Coverage Can Force Offenses To Throw Short Of The Sticks, Canada Says

The Pittsburgh Steelers have had a rough time on offense this season, with drives stalling out due to throwing short of the sticks relatively often. This happened a couple of times in last Sunday’s loss to the Miami Dolphins. 

Today, in his weekly press conference transcribed by the Steelers, offensive coordinator Matt Canada was asked if it would make more sense to run some routes behind the first down marker, but not too deep. Canada responded, saying that there are receivers running behind the sticks and it is up to the quarterback to hit them. 

“I think, again, the coverage dictates that. I can appreciate—I can think about one 2nd-and-4 call  that, again, you go with what your quarterback likes and what we think we can do” Canada said. “I appreciate your point, but I think we’re trying to send guys down the field and then the quarterback makes a decision based on the coverage.”

Canada specifically mentioned two passes to running back Najee Harris where quarterback Kenny Pickett had options past the sticks. However on one of the plays, both George Pickens and Miles Boykin run go routes which are easily defended against. Chase Claypool and Najee Harris run routes short of the sticks, and only tight end Pat Freiermuth runs a route that is past the sticks, but not a go route. You can argue Pickett should hit Freiermuth on this play as he gets open just as Pickett throws it to Harris, but I don’t mind him hitting Harris here. Harris was open and probably gets the first down if not for a great play by the Dolphins’ linebacker.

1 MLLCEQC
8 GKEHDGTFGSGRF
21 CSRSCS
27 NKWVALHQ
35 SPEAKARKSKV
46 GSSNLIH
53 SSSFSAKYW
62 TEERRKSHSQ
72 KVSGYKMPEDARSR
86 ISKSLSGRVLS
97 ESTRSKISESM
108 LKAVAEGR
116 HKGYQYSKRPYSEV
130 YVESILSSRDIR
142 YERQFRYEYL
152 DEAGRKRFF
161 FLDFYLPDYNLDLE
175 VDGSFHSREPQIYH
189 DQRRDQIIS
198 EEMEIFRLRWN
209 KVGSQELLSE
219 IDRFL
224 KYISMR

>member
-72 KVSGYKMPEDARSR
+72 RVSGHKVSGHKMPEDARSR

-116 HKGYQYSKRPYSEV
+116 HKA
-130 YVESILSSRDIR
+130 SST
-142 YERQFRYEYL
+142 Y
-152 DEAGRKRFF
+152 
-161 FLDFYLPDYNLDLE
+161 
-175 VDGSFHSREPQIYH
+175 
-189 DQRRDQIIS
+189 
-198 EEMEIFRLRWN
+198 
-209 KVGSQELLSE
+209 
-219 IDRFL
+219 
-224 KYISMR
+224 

The biggest issue in the play is by sending both Pickens and Boykin on go routes up the sideline, you’re basically taking them out of the play. 

The second play Canada referenced didn’t have two receivers running go routes, but instead had what looks like three curl routes, run by Freiermuth, Pickens, and Boykin. Like the other play referenced, Claypool and Harris run underneath. Harris is wide open on this play, so Pickett dumps it off to him, but is quickly tackled as the Miami defense is protecting the first down marker. 

The issue with this play is that the curls are all covered up. You can argue he might be able to hit Boykin, but that is a very tight window. Pickett took the safe option there instead of risking an interception on the Steelers’ side of the 50-yard line. 

Based on these two plays, Matt Canada isn’t wrong about receivers running routes past the sticks, but the issue is they just aren’t designed well. Kenny Pickett needs to balance being aggressive while not being careless. Him checking the ball down on these plays was him deciding to not be careless. This Sunday, Canada must dial up plays that get guys open down the field. 

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